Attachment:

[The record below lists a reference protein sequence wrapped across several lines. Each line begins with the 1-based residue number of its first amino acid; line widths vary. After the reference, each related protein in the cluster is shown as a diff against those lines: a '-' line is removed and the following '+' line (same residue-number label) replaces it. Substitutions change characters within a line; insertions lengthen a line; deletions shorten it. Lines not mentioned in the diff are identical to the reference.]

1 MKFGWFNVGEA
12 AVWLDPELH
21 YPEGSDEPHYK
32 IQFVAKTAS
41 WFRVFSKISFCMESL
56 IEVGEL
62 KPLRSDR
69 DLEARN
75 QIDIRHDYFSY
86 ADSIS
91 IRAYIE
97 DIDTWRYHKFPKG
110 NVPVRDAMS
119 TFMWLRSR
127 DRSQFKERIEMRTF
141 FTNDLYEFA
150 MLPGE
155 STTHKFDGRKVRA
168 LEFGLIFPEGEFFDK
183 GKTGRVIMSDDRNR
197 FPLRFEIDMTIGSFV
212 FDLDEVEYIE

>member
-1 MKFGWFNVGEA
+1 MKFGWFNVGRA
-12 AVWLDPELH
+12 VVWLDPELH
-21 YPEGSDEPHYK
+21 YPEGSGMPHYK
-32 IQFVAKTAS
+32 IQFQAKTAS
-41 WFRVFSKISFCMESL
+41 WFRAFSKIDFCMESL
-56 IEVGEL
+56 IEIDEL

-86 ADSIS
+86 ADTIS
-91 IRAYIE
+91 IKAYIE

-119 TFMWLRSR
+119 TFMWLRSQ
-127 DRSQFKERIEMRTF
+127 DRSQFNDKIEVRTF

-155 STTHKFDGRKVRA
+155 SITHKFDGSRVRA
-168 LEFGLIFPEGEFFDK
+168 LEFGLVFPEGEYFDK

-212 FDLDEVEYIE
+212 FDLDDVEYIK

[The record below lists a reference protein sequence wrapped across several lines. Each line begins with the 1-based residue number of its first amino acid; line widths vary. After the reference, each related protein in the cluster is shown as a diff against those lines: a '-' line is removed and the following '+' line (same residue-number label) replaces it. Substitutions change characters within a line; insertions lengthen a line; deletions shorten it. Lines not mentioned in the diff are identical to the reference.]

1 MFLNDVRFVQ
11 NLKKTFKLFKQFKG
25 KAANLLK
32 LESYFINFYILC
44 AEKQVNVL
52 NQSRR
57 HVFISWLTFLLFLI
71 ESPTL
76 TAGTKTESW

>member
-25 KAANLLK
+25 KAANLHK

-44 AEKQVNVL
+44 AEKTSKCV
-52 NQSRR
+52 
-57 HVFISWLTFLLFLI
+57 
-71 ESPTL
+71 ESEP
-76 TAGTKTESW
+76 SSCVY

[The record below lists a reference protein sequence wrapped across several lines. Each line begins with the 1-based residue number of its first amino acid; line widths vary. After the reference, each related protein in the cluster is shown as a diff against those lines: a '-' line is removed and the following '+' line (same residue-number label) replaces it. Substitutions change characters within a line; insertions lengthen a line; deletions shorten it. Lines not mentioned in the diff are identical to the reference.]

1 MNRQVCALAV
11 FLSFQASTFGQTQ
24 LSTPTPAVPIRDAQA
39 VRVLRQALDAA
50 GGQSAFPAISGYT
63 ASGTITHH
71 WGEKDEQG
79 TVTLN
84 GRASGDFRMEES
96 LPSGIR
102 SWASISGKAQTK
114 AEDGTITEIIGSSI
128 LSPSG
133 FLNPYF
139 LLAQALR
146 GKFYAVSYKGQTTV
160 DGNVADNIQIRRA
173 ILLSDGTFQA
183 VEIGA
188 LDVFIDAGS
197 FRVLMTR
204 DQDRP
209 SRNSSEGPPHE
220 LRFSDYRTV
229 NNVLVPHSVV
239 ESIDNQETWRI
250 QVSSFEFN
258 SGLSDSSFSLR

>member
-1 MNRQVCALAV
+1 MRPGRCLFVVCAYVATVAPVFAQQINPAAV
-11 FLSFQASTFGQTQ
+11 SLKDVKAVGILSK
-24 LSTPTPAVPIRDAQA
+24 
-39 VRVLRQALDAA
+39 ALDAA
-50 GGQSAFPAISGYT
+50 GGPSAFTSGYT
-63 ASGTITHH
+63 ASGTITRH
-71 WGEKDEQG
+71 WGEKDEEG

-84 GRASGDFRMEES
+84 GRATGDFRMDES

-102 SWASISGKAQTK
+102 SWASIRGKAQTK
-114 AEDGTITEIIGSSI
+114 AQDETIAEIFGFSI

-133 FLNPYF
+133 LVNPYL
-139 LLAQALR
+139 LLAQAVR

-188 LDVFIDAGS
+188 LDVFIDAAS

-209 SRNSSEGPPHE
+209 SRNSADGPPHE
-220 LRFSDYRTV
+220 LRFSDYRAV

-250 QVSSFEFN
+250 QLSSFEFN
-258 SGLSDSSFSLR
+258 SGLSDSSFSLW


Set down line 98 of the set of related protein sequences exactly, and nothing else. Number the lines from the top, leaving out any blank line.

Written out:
220 LRFSDYRTV